Sort by:  

Conference:  Defcon 31
Authors: Kemba Walden Acting National Cyber Director, Office of the National Cyber Director, The White House,

A fireside chat with Director Walden. Director Walden is the current acting National Cyber Director for the Biden-Harris Administration.
Conference:  Defcon 31
Authors: RenderMan His Holiness, Pope of the Church of Wifi, Thomas Dang

Post 9/11, the phrase “If you see something, say something” became ubiquitous. If you saw something of concern, better to report something that was nothing than let something bad happen. Problem is, no one let the authorities know that they should apply this to the online realm too. Threats of arrest and criminal investigations have the opposite effect and chill anyone from wanting to report security vulnerabilities that affect everyone. Lack of clear reporting paths, misunderstandings, jurisdiction issues, superseding laws, and good old fashioned egos can make trying to do the right thing turn into a nightmare that can cost livelihoods, reputation, criminal charges and even worse, particularly when government systems are involved. This talk will cover the presenters personal experiences with poorly written or a lack of vulnerability disclosure policies with their governments and what it cost them in trying to make things better. The presentation will then move to a discussion about what should be done and what is being done to make sure that reporting a vulnerability doesn’t cost you everything. Anyone who is responsible for writing such disclosure policies or legislation will benefit, but so will any hackers that want to make it safer to report issues they find by advocating for changes.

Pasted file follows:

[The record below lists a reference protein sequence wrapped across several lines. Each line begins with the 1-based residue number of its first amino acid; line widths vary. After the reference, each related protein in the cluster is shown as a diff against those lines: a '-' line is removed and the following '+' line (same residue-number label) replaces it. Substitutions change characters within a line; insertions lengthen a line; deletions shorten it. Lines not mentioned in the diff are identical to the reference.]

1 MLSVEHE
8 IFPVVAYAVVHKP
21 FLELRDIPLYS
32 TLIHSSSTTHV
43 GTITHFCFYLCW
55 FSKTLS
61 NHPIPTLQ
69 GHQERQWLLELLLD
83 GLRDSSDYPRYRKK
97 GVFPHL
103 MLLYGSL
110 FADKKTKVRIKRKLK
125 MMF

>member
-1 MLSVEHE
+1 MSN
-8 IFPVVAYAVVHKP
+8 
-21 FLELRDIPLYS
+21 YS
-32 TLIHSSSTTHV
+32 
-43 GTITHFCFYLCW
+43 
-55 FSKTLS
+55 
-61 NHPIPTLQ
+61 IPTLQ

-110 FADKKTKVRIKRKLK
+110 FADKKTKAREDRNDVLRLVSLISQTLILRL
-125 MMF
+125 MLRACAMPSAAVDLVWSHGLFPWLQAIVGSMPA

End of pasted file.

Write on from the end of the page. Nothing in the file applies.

Conference:  Defcon 31
Authors: Joe Sullivan CEO of Ukraine Friends

The federal criminal case of United States v. Joseph Sullivan, NDCA 3-20-CR-337 WHO, has been covered and debated quite publicly since I was fired by the new Uber CEO in November 2017, a year after the incident. Most discussion has focused on questions of my guilt or innocence, the culpability of other executives at the company, and the implications of the case for other security executives. Less has been written about the guilt or innocence of those who accessed Uber’s AWS environment in October 2016 and triggered an incident response by emailing me and asking for payment. After we met them, my team and I did not consider those 19- and 20-year-old kids to be criminal actors and treated them as security researchers. Yet both also faced federal criminal charges. During my talk I will review the extraordinary investigation done by my team at Uber and put it into the context of other historical cases we and I had worked on. Whether or not you consider them to be security researchers, there are many lessons to be learned related to the dynamics between researchers and companies and the dynamics between companies and the government.
Conference:  Transform X 2022
Authors: Dr. Lynne Parker, Michael Kratsios

tldr - powered by Generative AI

The use of AI in the federal government can streamline processes, reform regulations, and improve citizen services. However, there is a talent challenge and a need for guidance on AI procurement.
  • AI can be used to process paperwork and summarize important information for agencies to address citizen problems
  • AI can be used for regulatory reform to detect contradictory regulations and flag them for correction
  • 13 federal agencies have made public their use cases of AI
  • There is a talent challenge in federal agencies to implement AI
  • There is a need for guidance on AI procurement to accelerate the use of AI in the federal government
Authors: Chris Wysopal

tldr - powered by Generative AI

The presentation discusses the importance of team collaboration and continuous improvement in achieving secure code and reducing remediation time. It also highlights the impact of using multiple testing techniques and APIs in reducing remediation time. The future of application security is also discussed, with a focus on managing supply chain risk.
  • Team collaboration and continuous improvement are crucial in achieving secure code and reducing remediation time
  • Using multiple testing techniques and APIs can significantly reduce remediation time
  • Managing supply chain risk is the future of application security